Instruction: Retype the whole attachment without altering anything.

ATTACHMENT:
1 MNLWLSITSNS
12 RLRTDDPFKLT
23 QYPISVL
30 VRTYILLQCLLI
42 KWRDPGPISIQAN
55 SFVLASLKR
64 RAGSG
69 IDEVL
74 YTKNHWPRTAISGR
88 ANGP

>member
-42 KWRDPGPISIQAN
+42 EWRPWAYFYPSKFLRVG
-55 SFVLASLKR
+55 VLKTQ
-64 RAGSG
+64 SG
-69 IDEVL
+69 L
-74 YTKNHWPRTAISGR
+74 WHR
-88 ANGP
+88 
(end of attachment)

1 MNLWLSITSNS
12 RLRTDDPFKLT
23 QYPISVL
30 VRTYILLQCLLI
42 KWRDPGPISIQAN
55 SFVLASLKR
64 RAGSG
69 IDEVL
74 YTKNHWPRTAISGR
88 ANGP

>member
-42 KWRDPGPISIQAN
+42 EWRPWAYFYPSKFLRVG
-55 SFVLASLKR
+55 VLKTQ
-64 RAGSG
+64 SG
-69 IDEVL
+69 L
-74 YTKNHWPRTAISGR
+74 WHR
-88 ANGP
+88 